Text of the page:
To say that I feel incredibly chill upon exiting the sauna, seems contradictory, particularly when after a cleansing shower – and another cup of de-stress tea, this one savoured in front of the fireplace of the tea room – I’m heading to the bathhouse proper, where four tubs filled with transparent icy water await.
Jef is going to guide me through my first plunge. This begins with me standing on a wooden platform, overlooking the ice bath, while he leads me through some breathwork. Deep inhale for four long beats. Hold. Deep exhale for five long beats. Hold. Repeat.
After a couple of minutes, Jef sets the timer at the head of the bathtub and counts down five seconds. At zero, I step into the calm water, at first feeling nothing. Then everything.
Jef had warned me that when you set foot in an ice bath, during the first 10 seconds, your nervous system automatically kicks into fight or flight mode.
Instead of taking flight, I’m staying put by breathing for all I’m worth.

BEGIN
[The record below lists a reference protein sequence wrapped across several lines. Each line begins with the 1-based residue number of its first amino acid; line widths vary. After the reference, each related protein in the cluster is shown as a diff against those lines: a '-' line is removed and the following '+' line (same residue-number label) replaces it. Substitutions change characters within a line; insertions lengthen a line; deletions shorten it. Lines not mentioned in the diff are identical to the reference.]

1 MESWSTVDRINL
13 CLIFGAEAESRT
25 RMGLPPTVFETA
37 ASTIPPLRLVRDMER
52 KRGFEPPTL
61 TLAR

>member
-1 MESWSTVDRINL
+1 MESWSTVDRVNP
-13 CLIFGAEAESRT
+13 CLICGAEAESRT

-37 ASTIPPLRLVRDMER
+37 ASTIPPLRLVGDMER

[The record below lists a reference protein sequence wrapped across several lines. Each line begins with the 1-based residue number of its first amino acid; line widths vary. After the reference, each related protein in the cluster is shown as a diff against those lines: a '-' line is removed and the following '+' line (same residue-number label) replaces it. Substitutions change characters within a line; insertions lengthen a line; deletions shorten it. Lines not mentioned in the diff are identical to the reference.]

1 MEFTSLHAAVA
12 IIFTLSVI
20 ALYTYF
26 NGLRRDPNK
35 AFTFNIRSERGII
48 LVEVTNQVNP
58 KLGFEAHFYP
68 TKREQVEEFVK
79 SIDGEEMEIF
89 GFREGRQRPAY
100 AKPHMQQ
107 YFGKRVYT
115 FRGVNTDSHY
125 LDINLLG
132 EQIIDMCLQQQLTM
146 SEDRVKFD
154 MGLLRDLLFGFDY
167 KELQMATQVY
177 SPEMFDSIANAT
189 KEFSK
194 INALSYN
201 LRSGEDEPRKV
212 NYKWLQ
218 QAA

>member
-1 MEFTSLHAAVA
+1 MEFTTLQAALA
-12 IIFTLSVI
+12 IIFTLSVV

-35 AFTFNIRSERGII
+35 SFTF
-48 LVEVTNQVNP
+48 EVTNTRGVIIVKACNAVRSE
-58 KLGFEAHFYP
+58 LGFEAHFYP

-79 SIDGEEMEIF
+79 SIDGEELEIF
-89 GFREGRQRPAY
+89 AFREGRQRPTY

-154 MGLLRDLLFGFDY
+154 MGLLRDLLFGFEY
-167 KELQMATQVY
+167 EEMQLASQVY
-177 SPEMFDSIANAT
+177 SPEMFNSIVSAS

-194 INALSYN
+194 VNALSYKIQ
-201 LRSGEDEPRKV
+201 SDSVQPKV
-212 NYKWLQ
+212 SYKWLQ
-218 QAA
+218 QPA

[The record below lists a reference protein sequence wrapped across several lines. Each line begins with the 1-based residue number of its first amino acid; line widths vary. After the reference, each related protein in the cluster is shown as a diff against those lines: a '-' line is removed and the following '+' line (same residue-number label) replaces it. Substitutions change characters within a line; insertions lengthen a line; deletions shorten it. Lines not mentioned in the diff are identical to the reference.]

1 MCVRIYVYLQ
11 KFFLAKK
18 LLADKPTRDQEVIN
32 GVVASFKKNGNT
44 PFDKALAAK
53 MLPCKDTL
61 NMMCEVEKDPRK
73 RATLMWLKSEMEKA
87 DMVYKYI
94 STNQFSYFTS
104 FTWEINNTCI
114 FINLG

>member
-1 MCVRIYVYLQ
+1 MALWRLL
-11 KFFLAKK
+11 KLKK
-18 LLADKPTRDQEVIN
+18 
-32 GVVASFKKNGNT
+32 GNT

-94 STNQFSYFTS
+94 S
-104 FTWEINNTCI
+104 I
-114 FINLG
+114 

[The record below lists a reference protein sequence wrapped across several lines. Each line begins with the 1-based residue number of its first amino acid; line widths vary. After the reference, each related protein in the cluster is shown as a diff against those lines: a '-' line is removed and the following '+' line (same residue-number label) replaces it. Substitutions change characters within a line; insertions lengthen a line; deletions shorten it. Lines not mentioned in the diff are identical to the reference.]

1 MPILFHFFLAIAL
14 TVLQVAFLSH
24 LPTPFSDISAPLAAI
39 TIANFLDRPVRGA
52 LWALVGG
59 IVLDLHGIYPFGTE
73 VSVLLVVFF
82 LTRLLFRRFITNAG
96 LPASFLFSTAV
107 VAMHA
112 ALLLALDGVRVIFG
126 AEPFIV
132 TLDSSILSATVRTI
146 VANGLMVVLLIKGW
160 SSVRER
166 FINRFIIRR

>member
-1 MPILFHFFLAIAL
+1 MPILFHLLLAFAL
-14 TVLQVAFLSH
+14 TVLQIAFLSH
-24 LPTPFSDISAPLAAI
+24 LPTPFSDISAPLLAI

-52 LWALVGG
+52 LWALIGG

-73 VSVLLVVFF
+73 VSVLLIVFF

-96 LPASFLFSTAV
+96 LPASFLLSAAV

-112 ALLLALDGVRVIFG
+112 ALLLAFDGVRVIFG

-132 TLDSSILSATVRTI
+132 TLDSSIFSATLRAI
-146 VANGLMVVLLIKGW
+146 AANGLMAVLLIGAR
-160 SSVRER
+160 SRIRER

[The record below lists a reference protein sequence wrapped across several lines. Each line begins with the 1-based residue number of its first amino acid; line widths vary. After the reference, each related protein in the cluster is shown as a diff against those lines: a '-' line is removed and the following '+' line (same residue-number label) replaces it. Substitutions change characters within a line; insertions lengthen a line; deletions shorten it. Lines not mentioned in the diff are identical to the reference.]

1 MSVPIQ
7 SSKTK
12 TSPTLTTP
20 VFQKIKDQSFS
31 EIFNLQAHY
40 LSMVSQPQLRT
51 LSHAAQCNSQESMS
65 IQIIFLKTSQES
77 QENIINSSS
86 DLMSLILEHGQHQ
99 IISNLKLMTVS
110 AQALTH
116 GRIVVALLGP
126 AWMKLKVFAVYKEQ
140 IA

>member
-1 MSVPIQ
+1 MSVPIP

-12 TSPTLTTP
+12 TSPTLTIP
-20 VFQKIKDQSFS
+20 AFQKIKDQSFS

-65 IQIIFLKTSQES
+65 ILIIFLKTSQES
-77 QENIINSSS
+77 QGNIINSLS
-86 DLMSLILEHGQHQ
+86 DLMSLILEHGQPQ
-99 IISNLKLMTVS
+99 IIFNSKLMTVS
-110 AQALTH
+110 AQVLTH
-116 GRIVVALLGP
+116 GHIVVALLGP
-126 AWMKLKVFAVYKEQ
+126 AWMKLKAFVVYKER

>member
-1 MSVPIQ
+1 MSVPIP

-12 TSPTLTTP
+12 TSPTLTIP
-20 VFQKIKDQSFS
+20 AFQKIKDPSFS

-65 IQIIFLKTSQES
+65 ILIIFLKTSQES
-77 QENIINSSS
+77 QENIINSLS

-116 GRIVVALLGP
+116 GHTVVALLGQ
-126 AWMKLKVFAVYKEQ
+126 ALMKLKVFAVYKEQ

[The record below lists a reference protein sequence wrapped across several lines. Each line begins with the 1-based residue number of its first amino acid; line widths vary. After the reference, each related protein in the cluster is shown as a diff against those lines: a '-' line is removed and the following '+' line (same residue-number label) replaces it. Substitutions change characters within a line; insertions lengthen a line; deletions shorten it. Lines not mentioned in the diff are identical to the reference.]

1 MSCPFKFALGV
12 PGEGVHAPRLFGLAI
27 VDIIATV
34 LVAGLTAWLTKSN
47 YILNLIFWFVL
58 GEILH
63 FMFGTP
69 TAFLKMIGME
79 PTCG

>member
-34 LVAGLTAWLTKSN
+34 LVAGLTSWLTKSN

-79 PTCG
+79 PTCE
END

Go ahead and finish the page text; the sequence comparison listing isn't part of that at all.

In truth, I feel as if I’ve become my breath.
I also feel amazingly calm inside, this despite the fact that I am indeed experiencing the sensation of being attacked by thousands of little stabbing points of pain. Strangely, however, it’s not a pain that “hurts.”
Jef is beating a sound bowl and the gongs reverberate with my breath.
“Thirty seconds,” he announces.
Thirty seconds is when the benefits of the cold begin to kick in as your stressed body activates hormonal responses. Such benefits include reduced inflammation and muscle soreness, improved circulation and a strengthened immune system. Cognitive performance gets a boost, as do energy levels.
“One minute,” says Jef, announcing the halfway mark.
Long inhales. Long exhales. The breath is all that matters. It feels like an eternity. It feels outside of time.
“Two minutes,” Jef calls, his voice triumphant.
I stand up and step out. My legs, initially unsure, are vibrating with a million tiny pinpricks. But I feel so alive and cleansed, not to mention filled with “I did it!” braggadocio. According to research, extreme cold nearly triples normal levels of dopamine and norepinephrine, both of which are serious mood boosters. Aside from elated, I feel purified, maybe a little bit reborn. I feel so good that I maybe want to cry.